Why is imperfection beautiful?

Discussion in 'Ethics and Philosophy' started by ilya1963, Jan 3, 2009.

  1. ilya1963

    ilya1963 Member

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    This has been on my mind now for a while, you notice the question is not :

    Is imperfection beatiful?

    But rather:

    why?

    I am not arguing the point if it is or not , but rather why? Mind you, I have no answers just questions and sugest a friendly descussion, forgive me if this has been discussed already , I could not find where it has.

    First let me try to define imperfection , here I am speaking not of the subject beeing photographed imperfections , but rather imperfection that are achieved by the photographers proccess: out of focus , scratched , stained , damaged , discolored,grainy, imulsion altered wool over the eyes photographs.... (you can add your favorites here)

    Here I am thinking of St. Ansel , how hard and long he work to make his perfections.

    How hard most of large and ultra large photographers work to show every possible detail , to show things to people that are not visible or ignored in our everyday, there is certainly beauty in minute details of subgects , delivered by the photographer untouched with imperfections of the process.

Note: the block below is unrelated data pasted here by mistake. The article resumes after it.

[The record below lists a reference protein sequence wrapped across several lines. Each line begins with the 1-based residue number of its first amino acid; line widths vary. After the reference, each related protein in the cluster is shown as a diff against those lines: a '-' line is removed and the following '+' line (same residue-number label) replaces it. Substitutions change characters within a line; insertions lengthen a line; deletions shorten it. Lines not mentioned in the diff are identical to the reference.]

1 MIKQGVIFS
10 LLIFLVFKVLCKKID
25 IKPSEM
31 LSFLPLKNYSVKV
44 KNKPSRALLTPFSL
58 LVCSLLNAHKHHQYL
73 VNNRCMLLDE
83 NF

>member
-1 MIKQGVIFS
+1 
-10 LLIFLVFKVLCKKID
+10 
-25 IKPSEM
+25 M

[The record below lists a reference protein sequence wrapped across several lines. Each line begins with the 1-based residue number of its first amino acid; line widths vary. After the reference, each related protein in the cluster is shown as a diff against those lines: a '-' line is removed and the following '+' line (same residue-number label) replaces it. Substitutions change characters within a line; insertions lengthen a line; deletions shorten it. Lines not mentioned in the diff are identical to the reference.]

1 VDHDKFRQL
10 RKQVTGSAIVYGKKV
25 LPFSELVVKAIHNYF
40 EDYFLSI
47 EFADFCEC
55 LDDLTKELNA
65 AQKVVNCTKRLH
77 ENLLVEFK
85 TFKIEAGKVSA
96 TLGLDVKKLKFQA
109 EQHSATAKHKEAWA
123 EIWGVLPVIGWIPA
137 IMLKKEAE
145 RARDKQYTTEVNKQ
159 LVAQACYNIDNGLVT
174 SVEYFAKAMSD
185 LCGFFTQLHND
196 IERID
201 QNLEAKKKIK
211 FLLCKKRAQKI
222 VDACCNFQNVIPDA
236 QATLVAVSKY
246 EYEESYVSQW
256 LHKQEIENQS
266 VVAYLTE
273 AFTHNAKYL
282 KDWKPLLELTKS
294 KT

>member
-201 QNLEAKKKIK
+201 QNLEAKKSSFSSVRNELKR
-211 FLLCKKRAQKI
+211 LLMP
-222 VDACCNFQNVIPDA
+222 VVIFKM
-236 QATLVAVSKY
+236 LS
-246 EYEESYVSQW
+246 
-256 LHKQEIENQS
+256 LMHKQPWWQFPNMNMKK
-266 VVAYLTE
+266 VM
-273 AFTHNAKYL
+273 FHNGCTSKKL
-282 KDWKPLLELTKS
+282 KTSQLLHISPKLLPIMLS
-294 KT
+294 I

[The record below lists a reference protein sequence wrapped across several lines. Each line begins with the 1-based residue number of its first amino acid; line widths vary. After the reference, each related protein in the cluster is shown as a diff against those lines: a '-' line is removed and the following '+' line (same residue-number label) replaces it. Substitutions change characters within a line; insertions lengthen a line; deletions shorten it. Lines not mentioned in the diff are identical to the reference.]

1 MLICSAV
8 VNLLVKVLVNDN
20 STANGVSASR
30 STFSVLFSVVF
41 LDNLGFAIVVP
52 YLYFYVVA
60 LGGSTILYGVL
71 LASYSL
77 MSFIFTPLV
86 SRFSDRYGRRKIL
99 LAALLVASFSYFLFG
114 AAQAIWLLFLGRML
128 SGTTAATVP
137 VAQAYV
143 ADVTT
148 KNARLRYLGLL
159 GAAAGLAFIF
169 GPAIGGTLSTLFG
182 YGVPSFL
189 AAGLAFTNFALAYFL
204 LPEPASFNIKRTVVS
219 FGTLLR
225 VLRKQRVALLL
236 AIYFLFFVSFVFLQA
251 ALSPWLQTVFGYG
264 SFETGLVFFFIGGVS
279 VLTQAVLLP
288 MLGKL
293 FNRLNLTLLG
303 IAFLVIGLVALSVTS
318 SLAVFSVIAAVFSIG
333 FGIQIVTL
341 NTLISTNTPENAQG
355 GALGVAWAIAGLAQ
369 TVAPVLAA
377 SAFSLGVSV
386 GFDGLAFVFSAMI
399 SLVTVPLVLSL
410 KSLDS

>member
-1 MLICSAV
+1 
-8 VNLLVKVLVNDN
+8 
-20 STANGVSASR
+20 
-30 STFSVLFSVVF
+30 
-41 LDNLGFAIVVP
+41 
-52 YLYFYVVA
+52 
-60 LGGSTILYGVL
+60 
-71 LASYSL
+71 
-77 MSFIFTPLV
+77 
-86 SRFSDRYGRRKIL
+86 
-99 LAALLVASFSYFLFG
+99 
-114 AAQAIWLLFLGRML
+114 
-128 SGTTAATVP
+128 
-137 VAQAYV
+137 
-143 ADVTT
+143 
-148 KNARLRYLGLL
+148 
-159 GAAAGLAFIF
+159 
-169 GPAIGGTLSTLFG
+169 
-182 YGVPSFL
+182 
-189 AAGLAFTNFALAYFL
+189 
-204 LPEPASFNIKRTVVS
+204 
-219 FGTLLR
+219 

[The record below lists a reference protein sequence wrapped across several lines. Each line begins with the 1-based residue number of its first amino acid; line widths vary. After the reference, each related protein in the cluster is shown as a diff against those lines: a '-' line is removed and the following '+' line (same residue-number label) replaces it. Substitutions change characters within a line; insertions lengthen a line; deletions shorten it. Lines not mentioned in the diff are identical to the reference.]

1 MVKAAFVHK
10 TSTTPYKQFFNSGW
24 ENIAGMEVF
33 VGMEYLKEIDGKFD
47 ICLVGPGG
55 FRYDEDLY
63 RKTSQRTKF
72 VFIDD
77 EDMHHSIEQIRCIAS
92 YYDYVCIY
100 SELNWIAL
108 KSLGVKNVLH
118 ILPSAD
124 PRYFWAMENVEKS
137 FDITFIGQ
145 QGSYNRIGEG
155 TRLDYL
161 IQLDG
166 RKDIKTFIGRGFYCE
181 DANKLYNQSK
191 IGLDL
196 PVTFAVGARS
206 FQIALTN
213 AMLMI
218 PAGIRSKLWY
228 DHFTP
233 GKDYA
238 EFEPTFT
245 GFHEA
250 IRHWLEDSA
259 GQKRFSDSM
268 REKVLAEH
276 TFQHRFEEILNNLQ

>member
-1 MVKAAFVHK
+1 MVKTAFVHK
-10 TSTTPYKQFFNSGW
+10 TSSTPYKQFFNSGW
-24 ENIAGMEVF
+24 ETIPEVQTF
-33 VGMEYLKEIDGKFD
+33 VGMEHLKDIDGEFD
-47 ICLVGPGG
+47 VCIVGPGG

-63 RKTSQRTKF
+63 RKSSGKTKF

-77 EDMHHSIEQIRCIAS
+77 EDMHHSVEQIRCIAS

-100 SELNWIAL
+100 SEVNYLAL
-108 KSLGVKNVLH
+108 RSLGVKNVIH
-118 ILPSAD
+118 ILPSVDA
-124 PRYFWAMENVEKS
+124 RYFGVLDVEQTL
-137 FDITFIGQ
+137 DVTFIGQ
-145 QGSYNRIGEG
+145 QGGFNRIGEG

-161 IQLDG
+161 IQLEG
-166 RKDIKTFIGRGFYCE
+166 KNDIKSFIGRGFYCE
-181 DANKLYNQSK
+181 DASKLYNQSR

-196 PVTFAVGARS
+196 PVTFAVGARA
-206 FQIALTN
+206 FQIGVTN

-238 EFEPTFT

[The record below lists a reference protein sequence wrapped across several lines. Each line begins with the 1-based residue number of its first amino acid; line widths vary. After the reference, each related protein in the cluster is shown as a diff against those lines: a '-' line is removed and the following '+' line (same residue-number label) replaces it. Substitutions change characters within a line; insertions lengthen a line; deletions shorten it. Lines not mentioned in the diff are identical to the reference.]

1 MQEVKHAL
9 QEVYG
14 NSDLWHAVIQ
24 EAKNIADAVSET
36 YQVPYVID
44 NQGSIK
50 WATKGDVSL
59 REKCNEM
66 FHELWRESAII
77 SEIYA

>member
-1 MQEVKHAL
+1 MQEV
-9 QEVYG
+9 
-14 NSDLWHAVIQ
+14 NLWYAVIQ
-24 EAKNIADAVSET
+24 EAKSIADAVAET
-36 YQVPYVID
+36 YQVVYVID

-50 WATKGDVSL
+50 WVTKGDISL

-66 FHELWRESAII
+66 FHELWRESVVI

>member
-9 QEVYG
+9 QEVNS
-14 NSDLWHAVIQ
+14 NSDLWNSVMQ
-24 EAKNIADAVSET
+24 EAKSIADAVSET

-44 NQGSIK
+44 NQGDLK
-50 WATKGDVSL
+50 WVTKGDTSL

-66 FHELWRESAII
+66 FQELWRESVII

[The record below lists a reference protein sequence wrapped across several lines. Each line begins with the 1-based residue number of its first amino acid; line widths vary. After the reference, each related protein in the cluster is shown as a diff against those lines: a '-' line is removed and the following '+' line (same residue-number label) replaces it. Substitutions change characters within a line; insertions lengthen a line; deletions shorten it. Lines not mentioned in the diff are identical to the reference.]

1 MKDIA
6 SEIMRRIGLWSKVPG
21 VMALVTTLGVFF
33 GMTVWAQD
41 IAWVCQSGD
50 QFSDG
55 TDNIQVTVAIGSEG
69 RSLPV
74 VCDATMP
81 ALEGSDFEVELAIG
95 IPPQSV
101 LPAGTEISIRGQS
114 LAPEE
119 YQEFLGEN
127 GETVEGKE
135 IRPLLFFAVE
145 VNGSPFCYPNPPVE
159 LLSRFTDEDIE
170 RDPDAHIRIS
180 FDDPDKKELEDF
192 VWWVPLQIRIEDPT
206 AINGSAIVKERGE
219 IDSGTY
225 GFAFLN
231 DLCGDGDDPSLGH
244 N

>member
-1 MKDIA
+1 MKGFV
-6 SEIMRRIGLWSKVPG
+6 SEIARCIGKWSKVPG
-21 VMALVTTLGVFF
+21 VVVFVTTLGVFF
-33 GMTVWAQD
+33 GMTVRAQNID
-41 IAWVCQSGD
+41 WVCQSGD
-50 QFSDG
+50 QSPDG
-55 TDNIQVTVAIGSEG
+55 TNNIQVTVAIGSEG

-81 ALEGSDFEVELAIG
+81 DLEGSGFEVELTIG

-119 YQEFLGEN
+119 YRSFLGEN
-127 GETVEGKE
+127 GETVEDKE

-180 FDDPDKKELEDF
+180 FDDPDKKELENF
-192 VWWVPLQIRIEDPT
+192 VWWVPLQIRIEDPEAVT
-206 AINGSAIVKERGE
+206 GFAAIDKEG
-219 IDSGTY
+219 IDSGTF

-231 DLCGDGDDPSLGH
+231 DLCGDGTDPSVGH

What I am asking here is not new , it has been descussed by masters before us.
    Is the beauty of a subject not enough , should we as judge and the jury making our art interfer in what is already created?

    is it an easy way out to make imperfect prints?

    are we by producing those imperfect images somehow rebvel against mechanichal world we live in , by showing a human touch?

    Life is not perfect , we are not perfect , most of the time the subject infront of camera is not perfect, so should we not just show those imperfection as they are? why should we iterfer?

    It is somewhat like a movie cameraman shooting handheld, with all it's movement, more realistic?

    and yet it's been said that the artist is the one who is invisible to the viewer , the art is in abilaty of an artist to creat something without showing self.